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Steward

Background:
Changes in environment can be natural or influenced by humans. Some changes are good, some are bad, and some are neither good nor bad. Pollution is a change in the environment that can influence the health, survival, or activities of organisms, including humans.

Trees, especially large deciduous shade trees, provide cooling shade during the warmer months of the year. Shade trees cool homes, office buildings, sidewalks, parking lots and many other urban and rural locations. We all understand how much cooler we feel sitting under a tree versus the hot sun on the sidewalk; however, just how much that tree can cool the air is a surprise to many of us. The temperature under a medium-sized tree is at least 3 to 4 percent cooler than the air around or above the tree. In fact, well-placed trees can reduce the need for air conditioning in a home or building by as much as 30 percent. This reduced need for artificial cooling produces a domino effect: reduced need for air conditioning -- less energy needed to run the air conditioner -- less fossil fuels needed (oil, coal) to fuel the air conditioner -- less pollutants created by the burning and mining of these fuels.

Awareness of the need to find a balance between urban development and a healthy urban ecosystem is important to our well being. The creation of heat islands can be a danger to our physical, psychological and economical health. A heat island is a term that refers to mostly urban areas with few trees and green areas. A large percent of the earth is covered in cement and asphalt. Trees and greenery can drastically reduce summer temperatures and minimize the "heat island effect."

Trees can also save us energy and money in the winter. Trees and shrubs planted near a home, school or office building can help block the cold winter winds and create a buffer around a building. This can reduce heating needs and related costs.

Objective:

To have the students understand the many energy saving benefits of trees and how that relates to reducing air pollution.

You’ll need:

  • Copies of energy /pollution cycle charts (click here)
  • Magazine pictures, photos or student drawings of examples of tree growth and/or tree placement in your community or other communities that help save energy
  • Scissors, glue, tape, poster boards
Have students discuss whether they can identify heat islands in their community and what improvements can be made to solve the problem. They should be encouraged to look at their own backyard and note where trees are planted. Energy cycle mobiles or collages can be created. For students prek-1st grade, the energy cycle charts can be enlarged and cut apart, then pasted on separate poster board or paper (81/2 x 11). One student holds a happy face and a sad face. The other students march around forming the energy circle. The student with the faces decides whether the elements that compose the circle will make him/her happy or sad. Students take turns being the faces.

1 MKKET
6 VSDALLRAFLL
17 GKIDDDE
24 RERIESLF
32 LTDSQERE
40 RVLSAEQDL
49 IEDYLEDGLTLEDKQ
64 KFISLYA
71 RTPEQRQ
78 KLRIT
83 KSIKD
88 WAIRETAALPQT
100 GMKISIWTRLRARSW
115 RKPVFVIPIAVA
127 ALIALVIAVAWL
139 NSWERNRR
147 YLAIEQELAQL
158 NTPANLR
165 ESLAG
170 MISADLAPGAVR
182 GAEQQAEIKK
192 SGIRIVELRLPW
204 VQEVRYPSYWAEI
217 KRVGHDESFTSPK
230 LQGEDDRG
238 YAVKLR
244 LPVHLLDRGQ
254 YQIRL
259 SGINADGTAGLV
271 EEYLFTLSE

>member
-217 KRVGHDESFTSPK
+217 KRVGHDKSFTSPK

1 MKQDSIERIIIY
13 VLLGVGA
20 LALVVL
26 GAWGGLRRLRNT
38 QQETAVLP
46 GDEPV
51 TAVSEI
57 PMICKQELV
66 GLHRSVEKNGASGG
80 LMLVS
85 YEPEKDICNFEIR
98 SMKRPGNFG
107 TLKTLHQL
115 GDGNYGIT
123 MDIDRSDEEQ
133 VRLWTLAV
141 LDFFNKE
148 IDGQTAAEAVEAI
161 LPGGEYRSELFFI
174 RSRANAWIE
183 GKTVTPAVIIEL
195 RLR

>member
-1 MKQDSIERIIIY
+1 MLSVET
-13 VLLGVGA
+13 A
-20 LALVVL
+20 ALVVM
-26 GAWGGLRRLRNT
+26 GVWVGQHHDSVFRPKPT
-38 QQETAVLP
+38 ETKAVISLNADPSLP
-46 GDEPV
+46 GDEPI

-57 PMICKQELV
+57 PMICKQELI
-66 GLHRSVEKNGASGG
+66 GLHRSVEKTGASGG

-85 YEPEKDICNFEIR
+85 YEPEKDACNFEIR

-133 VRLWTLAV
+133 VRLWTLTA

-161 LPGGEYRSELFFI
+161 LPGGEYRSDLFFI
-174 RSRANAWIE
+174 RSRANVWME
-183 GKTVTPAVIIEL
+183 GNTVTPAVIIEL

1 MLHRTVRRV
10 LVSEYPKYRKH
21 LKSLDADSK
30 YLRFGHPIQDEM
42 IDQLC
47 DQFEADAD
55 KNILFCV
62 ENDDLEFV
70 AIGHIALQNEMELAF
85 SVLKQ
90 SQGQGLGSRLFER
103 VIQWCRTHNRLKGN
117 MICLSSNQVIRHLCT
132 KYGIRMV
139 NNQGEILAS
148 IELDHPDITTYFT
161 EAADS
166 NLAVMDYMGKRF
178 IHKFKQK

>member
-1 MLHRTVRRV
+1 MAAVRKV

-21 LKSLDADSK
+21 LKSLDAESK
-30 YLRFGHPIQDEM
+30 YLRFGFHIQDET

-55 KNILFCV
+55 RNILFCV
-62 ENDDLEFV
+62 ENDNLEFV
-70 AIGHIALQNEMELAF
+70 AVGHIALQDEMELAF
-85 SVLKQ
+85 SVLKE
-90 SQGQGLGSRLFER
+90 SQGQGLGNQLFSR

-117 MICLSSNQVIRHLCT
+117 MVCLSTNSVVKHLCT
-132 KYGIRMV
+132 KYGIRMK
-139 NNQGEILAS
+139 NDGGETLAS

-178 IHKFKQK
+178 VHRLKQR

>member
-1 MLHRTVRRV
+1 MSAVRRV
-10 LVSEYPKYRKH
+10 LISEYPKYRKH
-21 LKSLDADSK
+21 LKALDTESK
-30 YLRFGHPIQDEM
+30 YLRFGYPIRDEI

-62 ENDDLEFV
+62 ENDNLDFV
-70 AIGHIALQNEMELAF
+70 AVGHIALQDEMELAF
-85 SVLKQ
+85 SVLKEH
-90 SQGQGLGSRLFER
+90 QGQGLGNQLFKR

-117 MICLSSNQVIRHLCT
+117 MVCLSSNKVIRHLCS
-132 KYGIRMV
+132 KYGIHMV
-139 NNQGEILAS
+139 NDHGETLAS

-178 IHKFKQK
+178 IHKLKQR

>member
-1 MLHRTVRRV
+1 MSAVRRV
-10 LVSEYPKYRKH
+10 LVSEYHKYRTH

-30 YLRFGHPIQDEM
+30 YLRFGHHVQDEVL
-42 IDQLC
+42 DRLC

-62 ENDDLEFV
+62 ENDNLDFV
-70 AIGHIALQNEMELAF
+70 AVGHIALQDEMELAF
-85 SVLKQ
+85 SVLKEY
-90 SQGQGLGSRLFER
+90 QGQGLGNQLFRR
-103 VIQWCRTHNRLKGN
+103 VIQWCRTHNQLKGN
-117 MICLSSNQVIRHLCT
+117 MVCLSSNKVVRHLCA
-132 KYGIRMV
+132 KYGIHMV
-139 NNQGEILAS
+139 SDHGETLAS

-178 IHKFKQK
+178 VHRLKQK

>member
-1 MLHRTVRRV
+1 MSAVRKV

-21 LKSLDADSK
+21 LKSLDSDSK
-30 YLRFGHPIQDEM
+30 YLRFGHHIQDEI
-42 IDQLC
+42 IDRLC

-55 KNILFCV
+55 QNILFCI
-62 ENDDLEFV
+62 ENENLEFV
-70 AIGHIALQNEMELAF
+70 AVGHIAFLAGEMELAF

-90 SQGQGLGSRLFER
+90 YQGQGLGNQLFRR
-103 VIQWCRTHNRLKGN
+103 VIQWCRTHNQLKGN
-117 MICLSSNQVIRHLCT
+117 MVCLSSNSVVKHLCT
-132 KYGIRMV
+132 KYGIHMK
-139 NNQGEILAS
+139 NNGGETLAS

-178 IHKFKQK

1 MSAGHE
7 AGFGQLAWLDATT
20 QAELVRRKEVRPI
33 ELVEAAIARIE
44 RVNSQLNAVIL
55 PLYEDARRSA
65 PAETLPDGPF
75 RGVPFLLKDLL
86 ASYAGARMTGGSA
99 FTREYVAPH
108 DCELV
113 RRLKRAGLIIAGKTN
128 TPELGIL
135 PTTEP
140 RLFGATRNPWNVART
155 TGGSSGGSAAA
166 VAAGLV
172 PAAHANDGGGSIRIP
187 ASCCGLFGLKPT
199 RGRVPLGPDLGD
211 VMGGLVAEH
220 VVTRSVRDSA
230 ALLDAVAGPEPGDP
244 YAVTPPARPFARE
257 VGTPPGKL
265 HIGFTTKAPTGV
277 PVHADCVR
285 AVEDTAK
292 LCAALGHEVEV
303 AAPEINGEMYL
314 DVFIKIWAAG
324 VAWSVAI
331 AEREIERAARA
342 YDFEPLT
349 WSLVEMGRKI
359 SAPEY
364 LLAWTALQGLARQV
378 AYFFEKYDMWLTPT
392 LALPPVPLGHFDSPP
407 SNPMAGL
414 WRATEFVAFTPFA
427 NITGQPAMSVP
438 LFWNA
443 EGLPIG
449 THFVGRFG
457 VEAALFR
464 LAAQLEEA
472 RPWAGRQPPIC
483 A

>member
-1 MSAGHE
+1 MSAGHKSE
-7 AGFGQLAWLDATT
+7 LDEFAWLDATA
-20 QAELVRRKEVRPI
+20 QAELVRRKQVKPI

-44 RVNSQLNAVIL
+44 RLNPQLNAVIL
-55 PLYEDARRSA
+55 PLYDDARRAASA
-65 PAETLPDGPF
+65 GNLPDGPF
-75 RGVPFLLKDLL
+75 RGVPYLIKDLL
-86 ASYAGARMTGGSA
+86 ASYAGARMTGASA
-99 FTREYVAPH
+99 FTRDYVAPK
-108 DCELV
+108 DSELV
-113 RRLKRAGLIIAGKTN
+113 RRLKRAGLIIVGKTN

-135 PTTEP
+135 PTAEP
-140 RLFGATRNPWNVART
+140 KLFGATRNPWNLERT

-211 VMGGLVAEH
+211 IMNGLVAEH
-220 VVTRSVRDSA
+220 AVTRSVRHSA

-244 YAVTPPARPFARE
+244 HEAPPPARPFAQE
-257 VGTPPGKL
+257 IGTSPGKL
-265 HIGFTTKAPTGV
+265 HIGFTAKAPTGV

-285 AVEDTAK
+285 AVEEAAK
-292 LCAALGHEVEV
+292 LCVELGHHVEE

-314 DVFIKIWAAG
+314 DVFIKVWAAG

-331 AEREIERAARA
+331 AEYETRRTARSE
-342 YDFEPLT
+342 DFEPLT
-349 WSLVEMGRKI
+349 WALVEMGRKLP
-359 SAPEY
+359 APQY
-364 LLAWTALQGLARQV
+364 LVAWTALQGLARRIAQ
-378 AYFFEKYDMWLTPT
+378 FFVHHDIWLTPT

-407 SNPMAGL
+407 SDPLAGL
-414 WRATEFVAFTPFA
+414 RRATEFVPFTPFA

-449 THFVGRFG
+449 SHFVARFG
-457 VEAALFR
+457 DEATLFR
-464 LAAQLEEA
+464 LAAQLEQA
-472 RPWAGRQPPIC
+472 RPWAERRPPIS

Use the
Treeture, Steward, as a possible guide, icon or symbol to help animate and enhance your lesson. His rap songs can be used in a class performance. The students can try to write their own "rap" about street trees and the animals that live in street trees. What do they see as they try to exist as part of the busy life in a town or city? See the Treeture, Professor Arbor E. Tum, for more about urban trees.

*The Treeture characters, as learning tools, can be adapted to any grade level. For example, students in grades K-1 could utilize coloring pages, finger puppets and collages. Stories, poems, creation of new Treetures characters, newsletters and plays could be fun and used as mentoring projects by the 5th and 6th graders for younger students. Another entertaining educational activity is to hold a Treeture Fair. This project has been successfully implemented in many schools. Each Treeture character can be enlarged and placed on an easel on a table with an appropriate experiment or example of its tree role.

Extension:
  • Large trees can transpire around 30 gallons of water a day, helping to cool the air. You can observe how water moves through a leaf by picking a deciduous leaf and stem. Place it in a small amount of water with red food coloring. Watch as the red dye moves up the leaf. Leaves contain thousands of tubes to move water and food.
  • Research the effects on our environment of using fossil fuels such as oil and coal to power our heaters and air conditioners. What are the benefits of renewable energy?
  • Take action! Go on a field trip into your school campus/yard. Take a written inventory, draw a map, or even take photos of all the green plants/space around the school. Discuss with students the wealth or lack of trees, shrubs, etc. Where are the best places to plant trees and other greenery? Draw up a plan to present to school administrators for possible funding. Also contact NTT for a Community Tree Planting grant (1-800-846-8733.)
Totally True Treeture Trivia:
  • A single 70-foot shade tree cools as much as a three-ton air conditioner. (Living in the Environment, G. Tyler Miller, Jr., 1998.)
  • The shade of a tree can make the area under the leaves 3 to 4 degrees cooler than air above the tree. (USA Today \, June 7, 1999. Kevin V. Johnson.)
  • Energy use can be reduced 30-50 percent by painting building surfaces with light or reflective colors. (Growing Greener Cities Education Guide, American Forest, 1992.)
Suggested Web Sites:
http://www.ase.org/greenschools
http://www.ag.ca/cofa/departments/hort/hortinfo/misc/xeris.html